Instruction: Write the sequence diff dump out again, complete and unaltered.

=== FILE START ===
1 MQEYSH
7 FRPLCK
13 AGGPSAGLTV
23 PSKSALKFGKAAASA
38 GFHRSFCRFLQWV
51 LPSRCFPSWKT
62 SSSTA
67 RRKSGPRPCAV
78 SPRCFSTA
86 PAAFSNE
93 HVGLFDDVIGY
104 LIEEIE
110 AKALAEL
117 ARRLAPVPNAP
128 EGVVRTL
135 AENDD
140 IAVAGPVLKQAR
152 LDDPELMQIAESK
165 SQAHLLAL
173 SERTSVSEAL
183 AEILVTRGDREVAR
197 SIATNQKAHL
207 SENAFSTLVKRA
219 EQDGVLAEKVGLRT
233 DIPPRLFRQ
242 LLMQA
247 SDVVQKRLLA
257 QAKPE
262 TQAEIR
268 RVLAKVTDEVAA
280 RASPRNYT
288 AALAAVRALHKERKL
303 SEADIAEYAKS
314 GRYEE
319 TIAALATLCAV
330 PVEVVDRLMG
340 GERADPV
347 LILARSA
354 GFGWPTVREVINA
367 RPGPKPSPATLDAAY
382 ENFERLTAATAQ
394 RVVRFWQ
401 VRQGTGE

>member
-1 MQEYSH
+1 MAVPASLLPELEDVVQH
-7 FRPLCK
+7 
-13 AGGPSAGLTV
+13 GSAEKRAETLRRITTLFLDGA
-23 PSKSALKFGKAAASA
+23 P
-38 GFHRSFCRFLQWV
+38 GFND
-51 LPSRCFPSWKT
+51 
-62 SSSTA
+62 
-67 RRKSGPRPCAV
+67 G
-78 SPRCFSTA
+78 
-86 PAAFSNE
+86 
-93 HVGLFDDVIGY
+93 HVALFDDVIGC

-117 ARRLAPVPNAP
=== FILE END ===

1 MQEYSH
7 FRPLCK
13 AGGPSAGLTV
23 PSKSALKFGKAAASA
38 GFHRSFCRFLQWV
51 LPSRCFPSWKT
62 SSSTA
67 RRKSGPRPCAV
78 SPRCFSTA
86 PAAFSNE
93 HVGLFDDVIGY
104 LIEEIE
110 AKALAEL
117 ARRLAPVPNAP
128 EGVVRTL
135 AENDD
140 IAVAGPVLKQAR
152 LDDPELMQIAESK
165 SQAHLLAL
173 SERTSVSEAL
183 AEILVTRGDREVAR
197 SIATNQKAHL
207 SENAFSTLVKRA
219 EQDGVLAEKVGLRT
233 DIPPRLFRQ
242 LLMQA
247 SDVVQKRLLA
257 QAKPE
262 TQAEIR
268 RVLAKVTDEVAA
280 RASPRNYT
288 AALAAVRALHKERKL
303 SEADIAEYAKS
314 GRYEE
319 TIAALATLCAV
330 PVEVVDRLMG
340 GERADPV
347 LILARSA
354 GFGWPTVREVINA
367 RPGPKPSPATLDAAY
382 ENFERLTAATAQ
394 RVVRFWQ
401 VRQGTGE

>member
-1 MQEYSH
+1 MAVPASLLPELEDVVQH
-7 FRPLCK
+7 
-13 AGGPSAGLTV
+13 GSAEKRAETLRRITTLFLDGA
-23 PSKSALKFGKAAASA
+23 P
-38 GFHRSFCRFLQWV
+38 GFND
-51 LPSRCFPSWKT
+51 
-62 SSSTA
+62 
-67 RRKSGPRPCAV
+67 G
-78 SPRCFSTA
+78 
-86 PAAFSNE
+86 
-93 HVGLFDDVIGY
+93 HVALFDDVIGC

-117 ARRLAPVPNAP